Continuous delivery aims to build on continuous integration and decrease the gap between the writing of application source code and live deployment of that code to users of any software-based product and/or service. Achieving this goal involves building a “delivery pipeline” that provides all the necessary infrastructure to build, test, release, and deploy production software with high frequency. Many practitioners of continuous deployment will not only build but also update production code multiple times a day. To do this, the process relies on integrating open-source testing, source control, build, and deployment software to create a highly automated and effective process.
In general, continuous processes (integration, delivery, and deployment), have produced better and more consistent results than ALM-based processes. One key reason for the widespread adoption of these new practices is the general acceptance of agile development. Agile is no longer a controversial fringe movement and has moved into the mainstream. You can find its practitioners in the smallest startups to large corporations and, in some cases, even the governmental sector. Now that agile practices have been broadly accepted, developers have created tools based on agile ideals. And many of these tools have been created and maintained by the people who use them on a daily basis, making them easy to both extend and integrate with other open-source tools.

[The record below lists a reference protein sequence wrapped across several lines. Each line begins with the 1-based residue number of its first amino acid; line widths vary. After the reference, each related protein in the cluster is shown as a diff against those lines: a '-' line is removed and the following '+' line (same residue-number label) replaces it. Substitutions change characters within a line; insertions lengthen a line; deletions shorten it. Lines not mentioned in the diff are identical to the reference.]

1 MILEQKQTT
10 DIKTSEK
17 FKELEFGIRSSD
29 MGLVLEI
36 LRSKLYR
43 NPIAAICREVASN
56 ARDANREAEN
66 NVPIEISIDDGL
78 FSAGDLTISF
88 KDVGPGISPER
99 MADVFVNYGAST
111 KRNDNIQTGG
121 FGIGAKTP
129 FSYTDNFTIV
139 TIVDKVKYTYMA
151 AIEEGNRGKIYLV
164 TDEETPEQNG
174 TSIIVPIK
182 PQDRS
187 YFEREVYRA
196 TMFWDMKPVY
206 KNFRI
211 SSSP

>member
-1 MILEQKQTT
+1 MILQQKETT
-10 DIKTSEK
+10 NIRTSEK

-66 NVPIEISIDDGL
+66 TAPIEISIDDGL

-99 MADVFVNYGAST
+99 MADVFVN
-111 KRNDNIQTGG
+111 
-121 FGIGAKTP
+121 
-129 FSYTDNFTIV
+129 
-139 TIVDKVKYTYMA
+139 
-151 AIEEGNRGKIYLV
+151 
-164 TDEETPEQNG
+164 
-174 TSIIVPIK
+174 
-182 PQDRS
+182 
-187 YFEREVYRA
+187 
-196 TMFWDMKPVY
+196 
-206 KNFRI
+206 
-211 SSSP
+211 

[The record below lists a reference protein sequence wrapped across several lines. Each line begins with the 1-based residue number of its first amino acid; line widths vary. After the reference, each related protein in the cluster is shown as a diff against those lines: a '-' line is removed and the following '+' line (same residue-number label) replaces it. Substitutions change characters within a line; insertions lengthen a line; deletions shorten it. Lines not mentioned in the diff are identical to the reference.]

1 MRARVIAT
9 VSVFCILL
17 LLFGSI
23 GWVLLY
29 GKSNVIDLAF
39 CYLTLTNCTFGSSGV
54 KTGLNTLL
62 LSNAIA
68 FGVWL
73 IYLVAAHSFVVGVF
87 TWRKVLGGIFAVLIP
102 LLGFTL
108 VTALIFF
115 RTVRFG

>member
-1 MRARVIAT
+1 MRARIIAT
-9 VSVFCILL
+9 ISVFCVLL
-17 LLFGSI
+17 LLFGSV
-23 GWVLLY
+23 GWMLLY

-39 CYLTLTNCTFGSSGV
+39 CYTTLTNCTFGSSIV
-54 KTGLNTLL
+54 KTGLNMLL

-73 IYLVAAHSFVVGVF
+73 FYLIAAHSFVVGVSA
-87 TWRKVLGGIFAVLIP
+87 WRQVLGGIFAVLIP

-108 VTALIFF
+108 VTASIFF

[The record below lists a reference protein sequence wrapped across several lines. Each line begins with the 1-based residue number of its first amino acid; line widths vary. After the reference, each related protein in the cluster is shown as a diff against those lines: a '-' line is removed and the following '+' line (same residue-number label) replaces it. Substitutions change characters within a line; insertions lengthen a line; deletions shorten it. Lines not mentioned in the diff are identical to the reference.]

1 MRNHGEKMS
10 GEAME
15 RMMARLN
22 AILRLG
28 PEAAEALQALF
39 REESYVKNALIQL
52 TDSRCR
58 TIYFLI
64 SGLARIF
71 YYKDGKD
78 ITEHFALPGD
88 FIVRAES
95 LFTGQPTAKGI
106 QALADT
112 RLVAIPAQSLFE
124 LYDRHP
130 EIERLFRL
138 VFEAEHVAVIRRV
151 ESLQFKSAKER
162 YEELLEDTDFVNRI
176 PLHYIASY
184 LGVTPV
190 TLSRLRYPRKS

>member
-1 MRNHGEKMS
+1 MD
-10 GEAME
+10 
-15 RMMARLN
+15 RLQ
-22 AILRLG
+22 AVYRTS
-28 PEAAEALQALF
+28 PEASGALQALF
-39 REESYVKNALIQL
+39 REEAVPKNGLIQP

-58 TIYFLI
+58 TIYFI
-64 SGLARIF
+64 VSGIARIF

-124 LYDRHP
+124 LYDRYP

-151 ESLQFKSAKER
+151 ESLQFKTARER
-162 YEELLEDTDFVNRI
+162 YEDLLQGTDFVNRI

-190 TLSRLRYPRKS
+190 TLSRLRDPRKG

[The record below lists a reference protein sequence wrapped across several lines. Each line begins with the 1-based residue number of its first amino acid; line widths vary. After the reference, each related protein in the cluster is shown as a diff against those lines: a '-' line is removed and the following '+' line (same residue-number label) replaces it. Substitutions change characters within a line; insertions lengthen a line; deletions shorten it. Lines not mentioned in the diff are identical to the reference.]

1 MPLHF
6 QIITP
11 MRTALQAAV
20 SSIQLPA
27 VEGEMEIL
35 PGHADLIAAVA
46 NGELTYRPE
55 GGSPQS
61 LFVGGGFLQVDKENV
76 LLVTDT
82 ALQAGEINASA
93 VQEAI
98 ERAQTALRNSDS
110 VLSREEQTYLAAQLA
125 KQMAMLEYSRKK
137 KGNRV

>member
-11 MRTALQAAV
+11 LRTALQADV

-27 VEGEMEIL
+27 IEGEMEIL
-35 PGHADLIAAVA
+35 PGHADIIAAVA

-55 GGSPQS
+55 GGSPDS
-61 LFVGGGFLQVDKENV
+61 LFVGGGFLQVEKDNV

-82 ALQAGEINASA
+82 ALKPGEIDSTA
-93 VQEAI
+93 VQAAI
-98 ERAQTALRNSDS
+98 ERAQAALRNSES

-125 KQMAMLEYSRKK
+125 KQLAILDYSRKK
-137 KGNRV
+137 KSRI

Over time, these tools have matured and become the basic building blocks of modern application development. As a result, developers can today focus on delivering products and producing results instead of dealing with complicated processes. And customers and users get new products and features with the added ability to give their feedback in almost real time. This means that once a user discovers an issue with an application and notifies the developers, the developers can fix the issue and release a new, improved version of the product faster than ever before.
Delivering Continuous Improvement
In many ways, ALM was an attempt to tame the development process by trying to assert total control over it. One method for asserting this control was by gathering requirements and ensuring that the final implementation fulfilled them. Another key method was for project managers to always have their fingers on the pulse of a project by defining a range of metrics and monitoring key performance indicators (KPIs).